A Multivariate Frequency-Domain Approach to Long-Lead Climatic Forecasting

Balaji Rajagopalan Lamont-Doherty Earth Observatory, Columbia University, Palisades, New York

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Michael E. Mann Department of Geosciences, University of Massachusetts—Amherst, Amherst, Massachusetts

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Upmanu Lall Department of Civil and Environmental Engineering and Utah Water Research Laboratory, Utah State University, Logan, Utah

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Abstract

Guided by the increasing awareness and detectability of spatiotemporally organized climatic variability at interannual and longer timescales, the authors motivate the paradigm of a climate system that exhibits excitations of quasi-oscillatory eigenmodes with characteristic timescales and large-scale spatial patterns of coherence. It is assumed that any such modes are superposed on a spatially and temporally autocorrelated stochastic noise background. Under such a paradigm, a previously described (Mann and Park) multivariate frequency-domain approach is promoted as a particularly effective means of spatiotemporal signal identification and reconstruction, and an associated forecasting methodology is introduced. This combined signal detection/forecasting scheme exhibits significantly greater skill than conventional forecasting approaches in the context of a synthetic example consistent with the adopted paradigm. The example application demonstrates statistically significant skill at 5–10-yr lead times. Applications to operational long-range climatic forecasting are motivated and discussed.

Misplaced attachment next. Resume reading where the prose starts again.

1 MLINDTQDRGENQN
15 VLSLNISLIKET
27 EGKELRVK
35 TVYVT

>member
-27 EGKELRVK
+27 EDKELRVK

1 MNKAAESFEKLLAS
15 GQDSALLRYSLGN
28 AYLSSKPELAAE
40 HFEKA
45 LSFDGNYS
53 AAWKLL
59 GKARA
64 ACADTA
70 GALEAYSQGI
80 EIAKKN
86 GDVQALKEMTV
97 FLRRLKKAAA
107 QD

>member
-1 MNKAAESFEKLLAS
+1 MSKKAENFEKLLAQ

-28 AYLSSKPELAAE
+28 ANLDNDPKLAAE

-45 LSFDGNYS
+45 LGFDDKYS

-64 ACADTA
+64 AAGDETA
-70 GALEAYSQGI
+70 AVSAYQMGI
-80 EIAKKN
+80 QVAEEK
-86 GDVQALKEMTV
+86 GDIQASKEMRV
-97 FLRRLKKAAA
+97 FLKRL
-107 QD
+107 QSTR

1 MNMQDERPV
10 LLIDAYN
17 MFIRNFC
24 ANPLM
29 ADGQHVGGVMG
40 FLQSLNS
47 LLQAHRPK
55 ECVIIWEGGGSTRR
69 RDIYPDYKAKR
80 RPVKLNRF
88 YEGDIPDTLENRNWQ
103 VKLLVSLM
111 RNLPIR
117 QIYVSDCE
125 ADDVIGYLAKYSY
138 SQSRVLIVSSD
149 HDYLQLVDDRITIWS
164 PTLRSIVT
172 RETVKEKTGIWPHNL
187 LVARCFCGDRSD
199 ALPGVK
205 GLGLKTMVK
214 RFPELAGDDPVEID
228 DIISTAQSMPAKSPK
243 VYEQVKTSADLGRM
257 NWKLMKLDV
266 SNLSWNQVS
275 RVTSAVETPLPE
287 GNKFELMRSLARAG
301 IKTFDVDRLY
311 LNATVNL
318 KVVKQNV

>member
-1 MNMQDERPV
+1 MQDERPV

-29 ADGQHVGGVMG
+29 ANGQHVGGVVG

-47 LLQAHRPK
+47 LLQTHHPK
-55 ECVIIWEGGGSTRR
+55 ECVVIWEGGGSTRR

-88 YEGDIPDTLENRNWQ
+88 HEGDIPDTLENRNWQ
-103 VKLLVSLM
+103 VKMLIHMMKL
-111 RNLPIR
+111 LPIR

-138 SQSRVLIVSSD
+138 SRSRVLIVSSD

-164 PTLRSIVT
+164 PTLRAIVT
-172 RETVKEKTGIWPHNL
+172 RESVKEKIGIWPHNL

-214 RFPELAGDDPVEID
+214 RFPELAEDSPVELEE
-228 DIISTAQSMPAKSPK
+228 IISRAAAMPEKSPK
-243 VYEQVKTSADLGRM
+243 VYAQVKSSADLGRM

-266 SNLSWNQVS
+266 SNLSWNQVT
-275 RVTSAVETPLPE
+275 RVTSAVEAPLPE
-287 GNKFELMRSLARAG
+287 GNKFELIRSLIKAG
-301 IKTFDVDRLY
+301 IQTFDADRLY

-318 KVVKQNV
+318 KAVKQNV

Corresponding author address: Dr. Balaji Rajagopalan, 103 Oceanography, Lamont-Doherty Earth Observatory, Columbia University, P.O. Box 1000, Rt. 9W, Palisades, NY 10964-8000.

Email: rbala@rosie.ldgo.columbia.edu

Abstract

Guided by the increasing awareness and detectability of spatiotemporally organized climatic variability at interannual and longer timescales, the authors motivate the paradigm of a climate system that exhibits excitations of quasi-oscillatory eigenmodes with characteristic timescales and large-scale spatial patterns of coherence. It is assumed that any such modes are superposed on a spatially and temporally autocorrelated stochastic noise background. Under such a paradigm, a previously described (Mann and Park) multivariate frequency-domain approach is promoted as a particularly effective means of spatiotemporal signal identification and reconstruction, and an associated forecasting methodology is introduced. This combined signal detection/forecasting scheme exhibits significantly greater skill than conventional forecasting approaches in the context of a synthetic example consistent with the adopted paradigm. The example application demonstrates statistically significant skill at 5–10-yr lead times. Applications to operational long-range climatic forecasting are motivated and discussed.

Corresponding author address: Dr. Balaji Rajagopalan, 103 Oceanography, Lamont-Doherty Earth Observatory, Columbia University, P.O. Box 1000, Rt. 9W, Palisades, NY 10964-8000.

Email: rbala@rosie.ldgo.columbia.edu

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